Maybe read this first. I dunno about the rest of that journal...defending property rights? Really?
So I've been thinking about Kony, and the video that brought the whole thing about. I've been cautious about the whole thing because (and this is a topic of another blog post i have planned) of the online culture of what I'm going to call 'Hater Hate'.
Essentially what I'm driving at is the fact that if anyone calls into question the validity of the creators of the video, you are labelled as cynical, cold hearted or, on many cases, a hater. What does it matter, the argument goes, about the creators? Surely it's important that we are talking about Africa, about Kony, about the incredible shitstorm that is child soldiery. Haven't we made a positive step?
Well, no. And for two reasons: firstly, it encourages the culture of 'like', wherein we can alleviate guilt and feel we have achieved something, simply by joinig the facebook group. Hate racists? Sure do! Like! Don't like cruelty to animals? Hate it! Like! Don't like the fact that you only just realised that children are being exploited for war that rage on for decades! No! Like! We can feel as if we are involved in change by this simple action, when really we at best do nothing at all, and at worst we propagate the problem by being under the illusion something is being done. Instead, you can call out your friends for using the word poofter or faggot, you can go vegan, or volunteer for various animal causes, and finally, you could educate yourself on what is going on in Africa. Then take the action you feel is right.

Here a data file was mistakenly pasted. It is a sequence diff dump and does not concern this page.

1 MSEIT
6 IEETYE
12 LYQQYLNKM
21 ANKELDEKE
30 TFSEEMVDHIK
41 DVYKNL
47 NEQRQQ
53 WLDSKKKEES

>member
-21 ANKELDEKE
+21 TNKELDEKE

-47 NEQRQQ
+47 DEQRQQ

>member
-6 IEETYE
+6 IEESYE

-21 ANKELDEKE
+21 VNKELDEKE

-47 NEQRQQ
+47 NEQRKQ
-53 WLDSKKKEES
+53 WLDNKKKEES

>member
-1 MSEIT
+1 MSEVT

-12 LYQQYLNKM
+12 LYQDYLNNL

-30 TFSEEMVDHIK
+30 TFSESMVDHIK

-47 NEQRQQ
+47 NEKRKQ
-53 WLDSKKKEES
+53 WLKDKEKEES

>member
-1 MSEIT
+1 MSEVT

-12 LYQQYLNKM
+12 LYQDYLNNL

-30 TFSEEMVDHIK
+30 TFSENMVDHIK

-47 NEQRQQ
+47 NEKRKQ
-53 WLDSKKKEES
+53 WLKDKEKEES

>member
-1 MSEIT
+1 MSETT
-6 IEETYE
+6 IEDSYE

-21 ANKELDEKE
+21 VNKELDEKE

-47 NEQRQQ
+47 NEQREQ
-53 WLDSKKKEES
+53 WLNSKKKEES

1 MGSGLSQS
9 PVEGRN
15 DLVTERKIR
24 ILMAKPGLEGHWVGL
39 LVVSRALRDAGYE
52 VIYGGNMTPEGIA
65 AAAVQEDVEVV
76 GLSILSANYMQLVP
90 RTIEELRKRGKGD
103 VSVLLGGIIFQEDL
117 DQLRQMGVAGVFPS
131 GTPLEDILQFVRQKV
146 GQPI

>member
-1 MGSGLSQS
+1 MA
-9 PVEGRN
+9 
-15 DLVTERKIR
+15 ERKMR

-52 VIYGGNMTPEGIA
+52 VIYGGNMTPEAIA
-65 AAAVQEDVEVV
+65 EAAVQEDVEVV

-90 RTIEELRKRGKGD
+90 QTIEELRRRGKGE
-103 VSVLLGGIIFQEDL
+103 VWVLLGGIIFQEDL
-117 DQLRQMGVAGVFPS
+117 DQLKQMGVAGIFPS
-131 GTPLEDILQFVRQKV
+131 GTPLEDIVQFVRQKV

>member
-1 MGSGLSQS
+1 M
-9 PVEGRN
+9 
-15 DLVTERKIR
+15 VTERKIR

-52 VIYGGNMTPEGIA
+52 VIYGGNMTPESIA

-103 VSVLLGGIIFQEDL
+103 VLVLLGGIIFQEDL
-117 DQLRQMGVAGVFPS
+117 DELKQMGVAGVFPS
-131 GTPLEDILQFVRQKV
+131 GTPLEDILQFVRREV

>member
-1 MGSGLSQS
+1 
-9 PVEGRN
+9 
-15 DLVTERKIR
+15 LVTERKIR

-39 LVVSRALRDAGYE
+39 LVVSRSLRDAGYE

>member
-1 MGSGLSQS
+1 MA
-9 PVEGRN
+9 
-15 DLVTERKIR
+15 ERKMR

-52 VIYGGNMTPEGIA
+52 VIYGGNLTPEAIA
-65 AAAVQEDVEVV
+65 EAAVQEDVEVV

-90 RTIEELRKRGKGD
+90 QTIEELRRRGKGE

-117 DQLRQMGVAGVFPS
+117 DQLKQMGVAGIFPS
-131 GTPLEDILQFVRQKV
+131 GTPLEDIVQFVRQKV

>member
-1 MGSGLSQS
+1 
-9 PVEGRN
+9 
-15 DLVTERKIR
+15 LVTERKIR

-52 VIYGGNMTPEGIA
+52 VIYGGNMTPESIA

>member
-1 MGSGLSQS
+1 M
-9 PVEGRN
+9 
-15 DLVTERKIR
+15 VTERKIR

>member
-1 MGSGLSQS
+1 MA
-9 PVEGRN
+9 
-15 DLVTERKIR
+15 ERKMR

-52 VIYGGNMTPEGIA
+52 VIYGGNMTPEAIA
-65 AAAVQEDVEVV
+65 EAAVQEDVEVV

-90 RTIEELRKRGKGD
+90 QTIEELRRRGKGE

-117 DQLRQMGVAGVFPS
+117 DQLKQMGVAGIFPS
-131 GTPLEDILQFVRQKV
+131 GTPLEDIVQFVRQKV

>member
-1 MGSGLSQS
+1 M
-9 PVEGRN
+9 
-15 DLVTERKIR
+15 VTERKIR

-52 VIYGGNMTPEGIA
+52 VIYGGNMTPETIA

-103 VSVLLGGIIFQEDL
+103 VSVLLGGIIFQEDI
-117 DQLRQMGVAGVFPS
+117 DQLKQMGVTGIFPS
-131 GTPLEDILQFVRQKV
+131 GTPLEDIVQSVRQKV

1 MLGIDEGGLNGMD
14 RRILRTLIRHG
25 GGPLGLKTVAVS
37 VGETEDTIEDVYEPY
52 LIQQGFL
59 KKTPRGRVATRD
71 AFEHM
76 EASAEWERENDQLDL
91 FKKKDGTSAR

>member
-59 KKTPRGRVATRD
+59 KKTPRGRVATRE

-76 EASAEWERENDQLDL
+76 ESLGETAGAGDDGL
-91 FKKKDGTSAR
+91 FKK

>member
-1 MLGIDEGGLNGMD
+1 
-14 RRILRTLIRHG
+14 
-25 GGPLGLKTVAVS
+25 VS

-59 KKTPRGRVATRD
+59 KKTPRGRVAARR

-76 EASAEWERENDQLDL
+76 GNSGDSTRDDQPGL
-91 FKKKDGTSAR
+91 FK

Which leads me to my second point as to why i don't feel the Kony video is a positive step. The creators of invisible children give only a third of total donations to African causes (the rest going to self promotion, quite large personal wages, etc). Not only that but they also supply the Ugandan Government with money, weaponry and other equipment. They support direct military action in Africa to destabilise many of the state's within, and believe the West has a right and a duty to involve itself in many African countries affairs.
This is ignoring the fact that Kony isn't even the worst of the lot. There are countless others like him and, to suggest that removing him (what are gonna do? Kill him?) will create freedom, is a simple misrepresentation by Invisible Children. And that's when they go from naive to sinister.
Social media does have the potential to sway government. Suddenly we have millions of young people clamouring for the head of someone who is without doubt a terrible man. But they know nothing of the the wider picture in Uganda, let alone Africa. It's almost old hat to say that African politics is complicated, but it's true. No one is denying that Kony is a shit head. But his removal, or the support of an organisation that supports a state that is actively trying to massacre its gay population, is not going to make the world a better place. It actually stands to worsen.
Basically, I've said all this in blog form because i know if i say it to someone, they'll rip my head off and accuse me of a cold minded cynicism. It's all very well for me to sit here and wag my finger while genuine human rights violations are occurring as we speak.
I totally agree.
But mindlessly joining the hangmans rabble, with no real knowledge about an issue, other than that provided by an organisation with direct interests in certain political aspirations, must be done with extreme caution.
If not, we stand to lose much, much more than we already have.
Don't take my word for it though, i know fuck all about the situation too. The only difference between me and Joe Facebook is that i know that i don't know. Like a known unknown.
And anyway, the internet tells me it was all just a US government social experiment anyway.
Seriously though, if you care, inform yourself. Then take action.